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Britain was rocked this week by the latest developments in a massive cellphone-hacking scandal that's been unraveling for several years. One of the nation's largest newspapers is shutting down as a result, and friends of the prime minister face the loss of their jobs, or even possibly jail time.
The entire affair stems from a series of "hacks" - really just illegal accessing - of the mobile-phone voicemail boxes of public and private citizens. The journalists and private investigators who carried it out on behalf of the Sunday tabloid the News of the World had no special technical skills and found it easy to get into other people's voicemail.

So could the same thing happen here in the United States? It almost certainly could. American cellular carriers' voicemail security is no better, and in some cases worse, than that of their British counterparts.
more at http://www.securitynewsdaily.com/mobile-voicemail-hacking-britain-us-0939/
 

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Of course it can. Given that most people don't change the pin numbers on their phones' voicemail, it could and probably does happen. Wouldn't be surprised if Faux news was already doing it, honestly. Rupert Murdoch says he had no knowledge of the hacking, yet I find that hard to believe given that he's such a scumbag to begin with.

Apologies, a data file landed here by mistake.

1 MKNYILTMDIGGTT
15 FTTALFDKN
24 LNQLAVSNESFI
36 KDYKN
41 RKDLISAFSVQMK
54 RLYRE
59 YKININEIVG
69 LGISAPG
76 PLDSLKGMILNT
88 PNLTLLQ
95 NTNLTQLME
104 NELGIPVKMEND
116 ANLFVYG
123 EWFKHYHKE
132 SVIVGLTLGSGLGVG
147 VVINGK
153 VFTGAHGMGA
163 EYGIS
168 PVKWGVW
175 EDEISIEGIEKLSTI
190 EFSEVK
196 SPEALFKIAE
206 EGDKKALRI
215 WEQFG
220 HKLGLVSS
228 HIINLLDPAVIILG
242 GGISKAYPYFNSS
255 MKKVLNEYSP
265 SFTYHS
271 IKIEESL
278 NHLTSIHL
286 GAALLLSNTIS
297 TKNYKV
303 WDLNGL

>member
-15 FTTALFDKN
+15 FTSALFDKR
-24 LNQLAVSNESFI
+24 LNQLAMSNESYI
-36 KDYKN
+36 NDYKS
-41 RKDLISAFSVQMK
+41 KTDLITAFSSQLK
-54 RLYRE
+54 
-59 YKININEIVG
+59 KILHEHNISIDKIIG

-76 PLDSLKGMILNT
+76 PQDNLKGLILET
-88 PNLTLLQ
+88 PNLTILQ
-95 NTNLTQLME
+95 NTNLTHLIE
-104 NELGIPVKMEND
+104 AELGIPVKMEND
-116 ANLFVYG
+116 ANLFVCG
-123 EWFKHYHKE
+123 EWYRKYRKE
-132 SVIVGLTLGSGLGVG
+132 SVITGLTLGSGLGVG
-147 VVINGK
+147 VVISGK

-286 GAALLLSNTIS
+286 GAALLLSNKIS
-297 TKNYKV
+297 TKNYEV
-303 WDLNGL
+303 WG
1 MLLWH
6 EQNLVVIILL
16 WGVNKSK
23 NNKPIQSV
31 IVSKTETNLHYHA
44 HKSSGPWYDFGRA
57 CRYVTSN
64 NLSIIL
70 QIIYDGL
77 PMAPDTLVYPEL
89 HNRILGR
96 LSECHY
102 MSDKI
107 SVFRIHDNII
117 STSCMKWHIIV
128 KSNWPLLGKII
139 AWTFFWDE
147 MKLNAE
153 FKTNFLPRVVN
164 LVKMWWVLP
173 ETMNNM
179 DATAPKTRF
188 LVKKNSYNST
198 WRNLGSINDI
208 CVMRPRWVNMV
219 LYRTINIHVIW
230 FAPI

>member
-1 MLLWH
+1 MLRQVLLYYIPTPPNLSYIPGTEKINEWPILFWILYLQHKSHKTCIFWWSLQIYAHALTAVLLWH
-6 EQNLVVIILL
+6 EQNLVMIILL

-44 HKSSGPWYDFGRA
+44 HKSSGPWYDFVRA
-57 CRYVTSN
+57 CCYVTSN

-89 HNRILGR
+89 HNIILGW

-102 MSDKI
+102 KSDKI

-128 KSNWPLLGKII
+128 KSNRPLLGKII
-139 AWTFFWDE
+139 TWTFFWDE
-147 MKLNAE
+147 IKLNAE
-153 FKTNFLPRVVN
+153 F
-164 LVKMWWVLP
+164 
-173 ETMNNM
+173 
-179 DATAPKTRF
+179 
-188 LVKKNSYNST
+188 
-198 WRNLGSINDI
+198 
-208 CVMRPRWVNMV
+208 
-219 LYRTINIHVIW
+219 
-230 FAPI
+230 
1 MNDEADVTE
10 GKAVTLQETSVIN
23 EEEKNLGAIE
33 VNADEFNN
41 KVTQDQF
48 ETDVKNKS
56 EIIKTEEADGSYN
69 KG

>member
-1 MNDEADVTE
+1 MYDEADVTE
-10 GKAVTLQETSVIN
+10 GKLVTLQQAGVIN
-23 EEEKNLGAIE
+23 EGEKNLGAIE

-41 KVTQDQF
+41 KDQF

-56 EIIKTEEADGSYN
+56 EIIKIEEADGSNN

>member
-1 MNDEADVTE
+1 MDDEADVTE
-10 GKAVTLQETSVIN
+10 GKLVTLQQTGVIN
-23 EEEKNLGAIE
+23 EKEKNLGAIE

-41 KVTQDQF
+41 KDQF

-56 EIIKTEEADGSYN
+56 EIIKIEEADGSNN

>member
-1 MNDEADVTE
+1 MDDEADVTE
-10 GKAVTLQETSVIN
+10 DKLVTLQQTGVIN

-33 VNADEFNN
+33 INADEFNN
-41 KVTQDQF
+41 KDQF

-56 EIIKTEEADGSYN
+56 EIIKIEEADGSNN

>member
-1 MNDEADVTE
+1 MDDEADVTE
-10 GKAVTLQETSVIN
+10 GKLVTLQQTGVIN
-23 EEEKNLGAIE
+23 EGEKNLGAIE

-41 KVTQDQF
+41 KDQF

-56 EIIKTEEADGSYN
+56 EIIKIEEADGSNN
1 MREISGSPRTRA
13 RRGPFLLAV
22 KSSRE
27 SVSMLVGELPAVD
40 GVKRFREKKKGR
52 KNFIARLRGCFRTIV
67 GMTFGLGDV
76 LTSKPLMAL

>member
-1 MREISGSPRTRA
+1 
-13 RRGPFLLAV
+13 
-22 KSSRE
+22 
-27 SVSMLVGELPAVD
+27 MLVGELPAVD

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Quote:
Originally Posted by XNine;14146937
Of course it can. Given that most people don't change the pin numbers on their phones' voicemail, it could and probably does happen.
There were bribes to phone companies to get the pin numbers, and also bribes to the police to prevent criminal investigations. So it could probably happen in any country really.
 

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Simplest way round this, each phone comes with a unique passcode when you buy it, typed on the SIM card holder or in the manual. That way even if you don't change it, it will still be reasonably secure. There will still be idiots who change it to "1111" or "1234" etc because "it is easier to remember".

I really hope that the News of the World reporters are held fully accountable for their actions, it seems that reporters can get away with illegal acts all too often in the cause of reporting "news" (anyone who has ever read NoW will understand the ""). And closing NoW down will make the average quality of news in the UK considerably higher.
 

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Quote:
Originally Posted by jpye11;14148526
There were bribes to phone companies to get the pin numbers, and also bribes to the police to prevent criminal investigations. So it could probably happen in any country really.
Thank you for the information. I wasn't aware that that was happening (I've only seen brief summaries on CNN while at lunch... +Rep
 
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